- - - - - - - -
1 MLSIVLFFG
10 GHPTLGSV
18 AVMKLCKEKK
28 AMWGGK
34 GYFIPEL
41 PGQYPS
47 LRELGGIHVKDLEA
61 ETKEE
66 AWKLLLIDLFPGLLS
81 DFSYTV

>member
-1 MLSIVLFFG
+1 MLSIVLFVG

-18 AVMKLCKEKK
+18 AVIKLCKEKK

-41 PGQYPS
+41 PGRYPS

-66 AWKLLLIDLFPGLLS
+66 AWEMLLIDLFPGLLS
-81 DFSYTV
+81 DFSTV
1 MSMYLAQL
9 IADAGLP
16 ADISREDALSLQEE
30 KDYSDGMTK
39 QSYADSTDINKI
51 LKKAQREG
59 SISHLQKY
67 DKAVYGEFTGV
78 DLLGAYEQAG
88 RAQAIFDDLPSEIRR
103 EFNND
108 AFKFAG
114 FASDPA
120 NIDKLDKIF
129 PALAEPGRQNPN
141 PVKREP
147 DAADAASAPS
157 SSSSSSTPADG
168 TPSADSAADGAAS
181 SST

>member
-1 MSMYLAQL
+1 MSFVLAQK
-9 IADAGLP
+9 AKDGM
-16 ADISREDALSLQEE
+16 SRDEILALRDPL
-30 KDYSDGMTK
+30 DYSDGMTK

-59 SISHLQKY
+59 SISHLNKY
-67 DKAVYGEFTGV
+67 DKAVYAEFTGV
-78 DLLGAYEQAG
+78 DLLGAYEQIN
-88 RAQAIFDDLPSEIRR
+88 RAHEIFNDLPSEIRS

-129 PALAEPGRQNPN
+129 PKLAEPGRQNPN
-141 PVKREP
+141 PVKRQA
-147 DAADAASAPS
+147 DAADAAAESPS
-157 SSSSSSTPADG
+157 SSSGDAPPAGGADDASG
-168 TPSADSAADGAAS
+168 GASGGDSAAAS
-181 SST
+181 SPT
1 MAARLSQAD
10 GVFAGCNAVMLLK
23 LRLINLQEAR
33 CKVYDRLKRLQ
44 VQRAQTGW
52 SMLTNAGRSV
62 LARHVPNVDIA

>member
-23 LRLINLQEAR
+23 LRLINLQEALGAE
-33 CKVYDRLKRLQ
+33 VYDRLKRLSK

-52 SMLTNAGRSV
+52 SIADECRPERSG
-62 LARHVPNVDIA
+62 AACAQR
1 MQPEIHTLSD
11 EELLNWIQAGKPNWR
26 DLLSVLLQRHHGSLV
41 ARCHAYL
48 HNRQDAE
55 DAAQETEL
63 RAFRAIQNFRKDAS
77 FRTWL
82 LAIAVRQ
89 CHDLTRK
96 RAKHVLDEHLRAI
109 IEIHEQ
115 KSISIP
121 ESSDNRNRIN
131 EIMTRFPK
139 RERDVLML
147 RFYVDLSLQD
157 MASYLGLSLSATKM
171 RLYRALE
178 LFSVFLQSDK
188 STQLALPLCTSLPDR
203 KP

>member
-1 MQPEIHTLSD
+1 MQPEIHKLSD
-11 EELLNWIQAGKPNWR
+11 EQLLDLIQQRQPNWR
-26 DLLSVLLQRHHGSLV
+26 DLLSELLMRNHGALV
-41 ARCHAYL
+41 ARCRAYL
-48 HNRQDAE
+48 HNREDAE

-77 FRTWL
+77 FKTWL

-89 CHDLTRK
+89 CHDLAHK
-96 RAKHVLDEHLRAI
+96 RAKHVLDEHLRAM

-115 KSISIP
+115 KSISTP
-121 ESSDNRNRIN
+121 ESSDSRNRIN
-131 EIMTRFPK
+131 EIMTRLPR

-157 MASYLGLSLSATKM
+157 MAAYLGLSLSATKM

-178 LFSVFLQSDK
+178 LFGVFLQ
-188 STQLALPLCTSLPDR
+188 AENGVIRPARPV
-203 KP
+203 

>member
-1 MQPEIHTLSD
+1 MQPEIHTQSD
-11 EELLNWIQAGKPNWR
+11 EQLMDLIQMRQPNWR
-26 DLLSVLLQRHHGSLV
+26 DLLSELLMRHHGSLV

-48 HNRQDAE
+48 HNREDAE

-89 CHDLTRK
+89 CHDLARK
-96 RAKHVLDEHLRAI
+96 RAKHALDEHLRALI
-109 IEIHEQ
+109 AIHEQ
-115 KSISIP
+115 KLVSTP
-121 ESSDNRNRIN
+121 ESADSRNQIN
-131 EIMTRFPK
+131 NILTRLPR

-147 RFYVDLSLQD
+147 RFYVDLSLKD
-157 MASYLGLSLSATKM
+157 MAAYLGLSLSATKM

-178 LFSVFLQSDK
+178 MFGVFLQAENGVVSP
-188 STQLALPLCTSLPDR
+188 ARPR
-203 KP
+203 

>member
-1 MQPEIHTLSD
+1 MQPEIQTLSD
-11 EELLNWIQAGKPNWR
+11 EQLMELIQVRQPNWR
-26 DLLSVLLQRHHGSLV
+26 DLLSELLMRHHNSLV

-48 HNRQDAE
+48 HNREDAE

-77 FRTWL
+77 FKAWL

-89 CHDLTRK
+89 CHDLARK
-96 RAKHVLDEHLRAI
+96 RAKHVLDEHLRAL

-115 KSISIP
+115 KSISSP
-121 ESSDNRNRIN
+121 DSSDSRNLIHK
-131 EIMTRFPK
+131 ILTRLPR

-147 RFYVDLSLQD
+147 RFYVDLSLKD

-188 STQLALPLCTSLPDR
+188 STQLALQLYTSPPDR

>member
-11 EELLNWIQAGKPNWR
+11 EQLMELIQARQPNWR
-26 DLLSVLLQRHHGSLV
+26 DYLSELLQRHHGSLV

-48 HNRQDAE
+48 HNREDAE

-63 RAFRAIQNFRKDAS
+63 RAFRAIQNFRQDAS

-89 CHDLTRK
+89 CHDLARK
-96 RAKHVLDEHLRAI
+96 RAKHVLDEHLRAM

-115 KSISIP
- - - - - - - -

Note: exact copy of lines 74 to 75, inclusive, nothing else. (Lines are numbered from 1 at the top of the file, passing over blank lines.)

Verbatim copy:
33 CKVYDRLKRLQ
44 VQRAQTGW